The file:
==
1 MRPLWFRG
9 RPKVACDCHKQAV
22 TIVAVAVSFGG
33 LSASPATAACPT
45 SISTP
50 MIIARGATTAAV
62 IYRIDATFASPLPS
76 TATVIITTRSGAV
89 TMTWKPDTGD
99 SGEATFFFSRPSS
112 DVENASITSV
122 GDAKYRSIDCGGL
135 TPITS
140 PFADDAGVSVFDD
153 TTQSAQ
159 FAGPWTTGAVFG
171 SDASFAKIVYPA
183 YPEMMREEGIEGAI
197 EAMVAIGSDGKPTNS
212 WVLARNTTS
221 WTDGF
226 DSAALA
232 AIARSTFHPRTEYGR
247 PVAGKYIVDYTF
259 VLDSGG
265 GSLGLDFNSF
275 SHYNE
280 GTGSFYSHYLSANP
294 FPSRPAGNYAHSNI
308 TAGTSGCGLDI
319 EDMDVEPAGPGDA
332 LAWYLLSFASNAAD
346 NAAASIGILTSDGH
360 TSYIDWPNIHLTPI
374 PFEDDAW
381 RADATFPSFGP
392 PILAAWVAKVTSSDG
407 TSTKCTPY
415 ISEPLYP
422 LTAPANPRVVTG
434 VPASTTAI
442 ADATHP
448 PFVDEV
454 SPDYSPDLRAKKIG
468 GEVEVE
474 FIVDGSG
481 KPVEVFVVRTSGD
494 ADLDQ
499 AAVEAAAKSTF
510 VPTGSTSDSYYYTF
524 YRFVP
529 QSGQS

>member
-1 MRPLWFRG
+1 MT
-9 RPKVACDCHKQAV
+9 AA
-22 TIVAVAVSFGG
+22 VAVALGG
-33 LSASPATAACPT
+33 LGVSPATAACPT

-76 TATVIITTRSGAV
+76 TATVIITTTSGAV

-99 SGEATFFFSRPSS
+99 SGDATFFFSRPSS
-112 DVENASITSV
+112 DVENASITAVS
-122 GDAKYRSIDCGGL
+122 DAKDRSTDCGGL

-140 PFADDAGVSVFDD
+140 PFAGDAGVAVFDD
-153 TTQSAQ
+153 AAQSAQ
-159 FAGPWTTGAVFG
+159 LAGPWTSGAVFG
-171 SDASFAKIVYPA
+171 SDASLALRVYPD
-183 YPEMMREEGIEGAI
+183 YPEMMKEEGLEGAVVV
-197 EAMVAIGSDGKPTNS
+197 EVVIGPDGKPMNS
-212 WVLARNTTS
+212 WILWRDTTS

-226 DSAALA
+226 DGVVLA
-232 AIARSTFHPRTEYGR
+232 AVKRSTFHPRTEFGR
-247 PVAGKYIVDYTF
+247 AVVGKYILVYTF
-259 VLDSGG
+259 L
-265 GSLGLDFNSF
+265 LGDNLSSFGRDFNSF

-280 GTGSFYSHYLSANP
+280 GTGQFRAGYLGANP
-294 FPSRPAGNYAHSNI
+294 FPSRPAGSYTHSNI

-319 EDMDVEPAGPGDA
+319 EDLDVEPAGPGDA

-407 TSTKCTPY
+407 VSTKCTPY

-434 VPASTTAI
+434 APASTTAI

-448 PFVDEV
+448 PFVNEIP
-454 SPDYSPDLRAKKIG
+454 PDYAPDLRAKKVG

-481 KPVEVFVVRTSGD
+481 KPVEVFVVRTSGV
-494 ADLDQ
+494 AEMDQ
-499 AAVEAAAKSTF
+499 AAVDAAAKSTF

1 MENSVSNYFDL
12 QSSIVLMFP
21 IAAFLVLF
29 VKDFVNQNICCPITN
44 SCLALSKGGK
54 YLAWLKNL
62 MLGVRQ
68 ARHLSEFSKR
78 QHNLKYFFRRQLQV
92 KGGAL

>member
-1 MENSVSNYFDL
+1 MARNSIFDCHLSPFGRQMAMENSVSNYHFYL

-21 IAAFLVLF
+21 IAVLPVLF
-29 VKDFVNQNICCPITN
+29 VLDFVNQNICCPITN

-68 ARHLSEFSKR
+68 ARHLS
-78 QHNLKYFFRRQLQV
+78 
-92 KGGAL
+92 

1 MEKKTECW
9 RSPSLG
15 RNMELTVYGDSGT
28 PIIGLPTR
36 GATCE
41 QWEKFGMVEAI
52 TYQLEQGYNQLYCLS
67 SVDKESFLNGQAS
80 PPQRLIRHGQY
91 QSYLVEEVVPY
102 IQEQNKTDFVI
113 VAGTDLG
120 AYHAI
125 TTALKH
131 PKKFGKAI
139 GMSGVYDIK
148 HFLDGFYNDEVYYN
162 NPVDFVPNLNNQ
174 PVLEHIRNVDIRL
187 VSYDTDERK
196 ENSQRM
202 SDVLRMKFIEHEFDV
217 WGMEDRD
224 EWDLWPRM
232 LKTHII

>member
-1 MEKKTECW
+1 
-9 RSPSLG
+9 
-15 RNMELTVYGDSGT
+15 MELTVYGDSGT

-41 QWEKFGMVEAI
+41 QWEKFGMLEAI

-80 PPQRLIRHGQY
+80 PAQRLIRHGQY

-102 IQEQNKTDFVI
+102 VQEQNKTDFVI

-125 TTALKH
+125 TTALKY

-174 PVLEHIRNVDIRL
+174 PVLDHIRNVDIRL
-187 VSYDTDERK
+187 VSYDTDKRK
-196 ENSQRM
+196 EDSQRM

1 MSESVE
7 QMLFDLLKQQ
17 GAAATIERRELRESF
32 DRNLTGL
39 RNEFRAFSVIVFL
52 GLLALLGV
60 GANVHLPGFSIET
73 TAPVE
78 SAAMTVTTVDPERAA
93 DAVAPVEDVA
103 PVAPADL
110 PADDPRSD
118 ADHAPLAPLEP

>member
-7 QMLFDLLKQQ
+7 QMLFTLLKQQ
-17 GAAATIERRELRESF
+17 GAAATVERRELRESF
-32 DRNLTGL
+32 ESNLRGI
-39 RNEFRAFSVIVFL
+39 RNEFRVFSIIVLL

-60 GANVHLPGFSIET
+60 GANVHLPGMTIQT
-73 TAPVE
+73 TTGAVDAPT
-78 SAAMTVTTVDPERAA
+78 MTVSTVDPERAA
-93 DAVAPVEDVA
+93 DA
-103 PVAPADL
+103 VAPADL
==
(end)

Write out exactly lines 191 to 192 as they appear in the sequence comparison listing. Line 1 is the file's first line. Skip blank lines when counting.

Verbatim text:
78 SAAMTVTTVDPERAA
93 DAVAPVEDVA